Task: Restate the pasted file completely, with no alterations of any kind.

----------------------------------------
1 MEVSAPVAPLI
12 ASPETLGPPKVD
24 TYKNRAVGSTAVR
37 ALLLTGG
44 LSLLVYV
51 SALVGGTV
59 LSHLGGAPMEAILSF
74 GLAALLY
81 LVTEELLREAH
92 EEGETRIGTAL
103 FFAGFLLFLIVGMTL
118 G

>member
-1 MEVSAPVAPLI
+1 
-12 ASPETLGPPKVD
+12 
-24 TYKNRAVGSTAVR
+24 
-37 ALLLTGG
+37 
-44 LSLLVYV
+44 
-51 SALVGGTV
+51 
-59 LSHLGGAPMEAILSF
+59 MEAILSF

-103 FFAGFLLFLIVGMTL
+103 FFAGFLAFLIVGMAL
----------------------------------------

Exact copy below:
1 MEVSAPVAPLI
12 ASPETLGPPKVD
24 TYKNRAVGSTAVR
37 ALLLTGG
44 LSLLVYV
51 SALVGGTV
59 LSHLGGAPMEAILSF
74 GLAALLY
81 LVTEELLREAH
92 EEGETRIGTAL
103 FFAGFLLFLIVGMTL
118 G

>member
-1 MEVSAPVAPLI
+1 
-12 ASPETLGPPKVD
+12 
-24 TYKNRAVGSTAVR
+24 
-37 ALLLTGG
+37 
-44 LSLLVYV
+44 
-51 SALVGGTV
+51 
-59 LSHLGGAPMEAILSF
+59 MEAILSF

-103 FFAGFLLFLIVGMTL
+103 FFAGFLAFLIVGMAL